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joconnor July 21st, 2004 06:52 AM

passing variables from PHP to Perl
 
hi, i'm pretty new to PHP, only started learning it a couple of weeks ago because i'm doind an internship as part of my course in college.
my problem is that i need to pass to variables that get their values from textfields to a Perl file. i have absolutly no idea hhow to do it or even where to begin so ANY help would be greatly appreciated.
thanx in advance
james

richard.york July 21st, 2004 07:12 AM

Hmmmm... interesting challenge.

I dunno much about Perl.

At first glance one possibility is to store the necessary variables in a PHP session variable, then open and parse the PHP session data file with Perl... but that leaves the question of how to pass the session id to Perl. I would imagine that using request variables like GET, POST or COOKIE, that the PHP session id would be available that way, whereas you could open the sesison data file from Perl.

Then that leaves the question of how to execute the PERL script.

Well, one approach would be to use a simple redirect using the location header.. being sure to include that session id... then whaalah.. you have access to the PHP session data from within Perl.

It sounds like a feasible solution to me.

Does that make sense??

Regards,
Rich

::::::::::::::::::::::::::::::::::::::::::
The Spicy Peanut Project
http://www.spicypeanut.net
::::::::::::::::::::::::::::::::::::::::::

richard.york July 21st, 2004 07:24 AM

Ok.. here's a slightly more detailed answer...

Once your request variables are passed to PHP.. let's say via the POST method. Here is a very simple demonstration of what I was talking about.

<?php
    // This php script is the target of your form.

    // Begin the session
    session_start();

    // Transfer the POST variables to the SESSION variable, where they are stored in a session file.
    $_SESSION = $_POST;

    // Redirect to the Perl script, pass the session id via the GET method.
    location('header: perl_file.cgi?sid='.session_id());
?>

The location of the session data file varies depending on your OS. On Windows its commonly located at C:\PHP\sessiondata, on Linux its located at /tmp. You have to make sure you have the proper read permissions set to access the data.

The session file is named:
sess_232c53fe64de1a5e30df280db6095006

Where that long string of random numbers and letters is the session id.

Then the inners of the session data file looks like this:
user_id|s:2:"58";user_name|s:5:"richy";email|s:22: "me@mydomain.net";password|s:8:"mypassword";contro l|s:5:"index";

Each portion of this relates to a SESSION variable.

I dunno the required Perl.. but it shouldn't be too complicated to parse.




Regards,
Rich

::::::::::::::::::::::::::::::::::::::::::
The Spicy Peanut Project
http://www.spicypeanut.net
::::::::::::::::::::::::::::::::::::::::::

joconnor July 21st, 2004 07:49 AM

thanx for your help rich but unfortunately since i only started learning PHP about 2 weeks ago i have no idea what you mean about sessions, i've heard of them but thats about as far as my knowledge goes. if you know of any exmples on the net that i could look at then that would be great.
thanx again
james

richard.york July 21st, 2004 08:13 AM

I assume you have some background in programming??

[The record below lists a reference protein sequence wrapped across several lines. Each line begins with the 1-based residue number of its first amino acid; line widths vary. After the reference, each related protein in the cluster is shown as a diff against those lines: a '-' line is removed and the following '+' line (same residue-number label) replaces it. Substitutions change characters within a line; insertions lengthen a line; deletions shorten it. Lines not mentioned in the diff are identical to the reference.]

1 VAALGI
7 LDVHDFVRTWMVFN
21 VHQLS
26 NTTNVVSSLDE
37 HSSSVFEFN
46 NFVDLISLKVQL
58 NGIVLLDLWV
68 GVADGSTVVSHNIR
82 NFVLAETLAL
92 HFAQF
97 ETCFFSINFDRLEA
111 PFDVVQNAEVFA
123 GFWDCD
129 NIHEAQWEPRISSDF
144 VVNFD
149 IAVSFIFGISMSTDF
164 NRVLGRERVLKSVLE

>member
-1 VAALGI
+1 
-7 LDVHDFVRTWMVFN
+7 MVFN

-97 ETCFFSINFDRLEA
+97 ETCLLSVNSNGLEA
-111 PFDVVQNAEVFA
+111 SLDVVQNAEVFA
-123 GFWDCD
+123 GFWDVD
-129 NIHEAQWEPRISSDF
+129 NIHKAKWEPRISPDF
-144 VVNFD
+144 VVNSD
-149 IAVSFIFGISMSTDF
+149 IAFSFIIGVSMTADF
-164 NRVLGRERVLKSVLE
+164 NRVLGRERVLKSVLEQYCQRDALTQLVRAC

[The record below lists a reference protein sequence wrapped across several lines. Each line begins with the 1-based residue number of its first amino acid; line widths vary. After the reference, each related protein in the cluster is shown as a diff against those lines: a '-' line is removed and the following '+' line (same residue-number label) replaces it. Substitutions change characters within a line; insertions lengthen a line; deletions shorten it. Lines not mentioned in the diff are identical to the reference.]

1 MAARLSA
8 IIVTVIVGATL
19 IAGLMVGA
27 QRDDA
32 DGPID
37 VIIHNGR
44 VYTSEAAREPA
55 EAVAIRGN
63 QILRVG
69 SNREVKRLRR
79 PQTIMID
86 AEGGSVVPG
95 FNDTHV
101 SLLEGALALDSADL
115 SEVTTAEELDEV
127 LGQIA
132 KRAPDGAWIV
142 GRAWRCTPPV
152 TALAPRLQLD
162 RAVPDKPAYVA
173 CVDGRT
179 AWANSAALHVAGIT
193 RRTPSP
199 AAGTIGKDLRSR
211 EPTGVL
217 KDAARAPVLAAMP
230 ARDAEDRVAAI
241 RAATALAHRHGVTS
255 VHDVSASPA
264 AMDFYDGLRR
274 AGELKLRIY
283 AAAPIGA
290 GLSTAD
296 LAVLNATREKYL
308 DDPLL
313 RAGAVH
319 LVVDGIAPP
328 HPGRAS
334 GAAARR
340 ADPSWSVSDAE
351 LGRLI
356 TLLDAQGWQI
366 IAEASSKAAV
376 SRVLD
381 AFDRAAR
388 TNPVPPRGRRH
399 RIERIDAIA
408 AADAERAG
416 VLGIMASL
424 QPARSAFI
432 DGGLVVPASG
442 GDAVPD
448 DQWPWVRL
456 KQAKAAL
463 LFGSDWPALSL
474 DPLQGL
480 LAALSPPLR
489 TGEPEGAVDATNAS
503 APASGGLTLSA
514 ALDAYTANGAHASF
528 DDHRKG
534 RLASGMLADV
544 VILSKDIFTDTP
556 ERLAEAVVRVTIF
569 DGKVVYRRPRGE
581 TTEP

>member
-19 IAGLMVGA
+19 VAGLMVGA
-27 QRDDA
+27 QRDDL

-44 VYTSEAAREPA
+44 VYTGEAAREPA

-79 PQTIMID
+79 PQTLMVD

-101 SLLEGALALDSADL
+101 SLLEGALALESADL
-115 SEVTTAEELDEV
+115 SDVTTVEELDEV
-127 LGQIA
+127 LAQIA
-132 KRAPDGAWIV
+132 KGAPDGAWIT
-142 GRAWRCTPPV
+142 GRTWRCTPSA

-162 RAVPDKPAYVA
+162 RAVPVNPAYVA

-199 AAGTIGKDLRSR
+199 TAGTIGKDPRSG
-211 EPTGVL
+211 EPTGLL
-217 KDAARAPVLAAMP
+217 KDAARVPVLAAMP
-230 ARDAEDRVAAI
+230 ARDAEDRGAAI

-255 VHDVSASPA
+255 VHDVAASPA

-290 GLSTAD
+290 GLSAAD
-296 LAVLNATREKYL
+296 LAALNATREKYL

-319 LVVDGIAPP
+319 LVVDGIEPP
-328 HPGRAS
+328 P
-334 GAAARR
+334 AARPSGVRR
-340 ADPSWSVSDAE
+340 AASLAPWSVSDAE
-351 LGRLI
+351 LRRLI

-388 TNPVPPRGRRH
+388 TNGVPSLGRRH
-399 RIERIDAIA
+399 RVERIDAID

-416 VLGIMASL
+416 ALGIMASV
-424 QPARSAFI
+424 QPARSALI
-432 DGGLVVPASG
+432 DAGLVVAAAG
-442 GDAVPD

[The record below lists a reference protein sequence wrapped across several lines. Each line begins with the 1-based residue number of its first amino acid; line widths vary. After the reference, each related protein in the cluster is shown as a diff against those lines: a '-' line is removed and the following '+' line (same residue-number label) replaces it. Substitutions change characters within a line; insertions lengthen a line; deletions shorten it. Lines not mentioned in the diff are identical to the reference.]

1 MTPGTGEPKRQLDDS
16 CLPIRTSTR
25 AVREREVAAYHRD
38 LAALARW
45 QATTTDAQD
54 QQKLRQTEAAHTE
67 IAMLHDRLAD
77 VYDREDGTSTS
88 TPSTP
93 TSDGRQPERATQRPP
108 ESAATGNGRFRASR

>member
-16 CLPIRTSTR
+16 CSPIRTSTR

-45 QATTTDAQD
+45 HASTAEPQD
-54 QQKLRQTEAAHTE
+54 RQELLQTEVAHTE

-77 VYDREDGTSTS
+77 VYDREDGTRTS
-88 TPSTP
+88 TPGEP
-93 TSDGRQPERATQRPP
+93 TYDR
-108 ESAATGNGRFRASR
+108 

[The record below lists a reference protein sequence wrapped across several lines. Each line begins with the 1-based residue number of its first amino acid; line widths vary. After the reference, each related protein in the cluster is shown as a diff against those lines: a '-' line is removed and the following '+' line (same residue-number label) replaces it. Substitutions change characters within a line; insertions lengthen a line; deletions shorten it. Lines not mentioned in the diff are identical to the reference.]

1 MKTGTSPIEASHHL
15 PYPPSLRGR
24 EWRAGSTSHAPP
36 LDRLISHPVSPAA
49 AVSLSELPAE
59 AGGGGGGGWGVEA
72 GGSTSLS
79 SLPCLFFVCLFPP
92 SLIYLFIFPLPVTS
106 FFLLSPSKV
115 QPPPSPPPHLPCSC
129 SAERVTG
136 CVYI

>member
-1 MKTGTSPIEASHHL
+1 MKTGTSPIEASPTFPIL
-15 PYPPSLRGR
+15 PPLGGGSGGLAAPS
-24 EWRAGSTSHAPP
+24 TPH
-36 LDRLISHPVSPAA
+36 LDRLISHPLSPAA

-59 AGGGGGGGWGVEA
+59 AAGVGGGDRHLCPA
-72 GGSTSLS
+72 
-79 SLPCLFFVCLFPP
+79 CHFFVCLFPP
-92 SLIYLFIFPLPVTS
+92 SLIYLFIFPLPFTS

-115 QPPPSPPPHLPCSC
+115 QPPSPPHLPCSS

The first place to start is the PHP manual.
http://www.php.net/session

That's the technical, and very dry explaination of each session function.

Sessions are a way to store and persist data between client connections. Its not a permenent storage receptical, like say a database is. Its a way to store data that's used while the visitor is using the website, once the user closes their browser, the session ends and at some point after that garbage collection happens, which is PHP's process of deleting outdated session files. Therefore, sessions are temporary.

In PHP every session is initiated with a call to session_start() at the very beginning of the PHP script. This function does the following:

1. It issues a cookie in the HTTP response headers to the client's browser. The cookie contains the session id, which associates the client with the session data that's stored on the server.
2. It creates a plain text file on the server, where session data is to be stored. (See previous post).
3. If a session already exists, it opens that session data file and populates session variables with the data contained in the plain text file. This data is contained in the $_SESSION superglobal variable.

Here is an explaination of special variables like $_SESSION..
http://www.php.net/manual/en/languag...predefined.php

$_SESSION is an array, therefore you use array syntax to create variables and to access them.

Here is a very simple demonstration of a session in action.

Code:

<?php

    // session.php
    // Any PHP script that requires access to session data
    // must make a call to session_start().
    session_start();

    $_SESSION['foo'] = 'This data persists between connections.';

    echo "<a href='session_2.php?sid='".session_id()."'>Go to the next page.</a>\n";

?>

Then the second file...

Code:

<?php
    // session_2.php
    // start the session
    session_start();

    // This variable still exists!
    echo $_SESSION['foo'];
?>

Finally because session_start() alters the outgoing HTTP headers, it may not have output before it.


Code:

This causes an error
<?php

    echo "This also causes an error";

    session_start();

?>

You can also Google for more examples.
http://www.google.com/search?q=PHP+session+tutorial

HTH!

Regards,
Rich

::::::::::::::::::::::::::::::::::::::::::
The Spicy Peanut Project
http://www.spicypeanut.net
::::::::::::::::::::::::::::::::::::::::::


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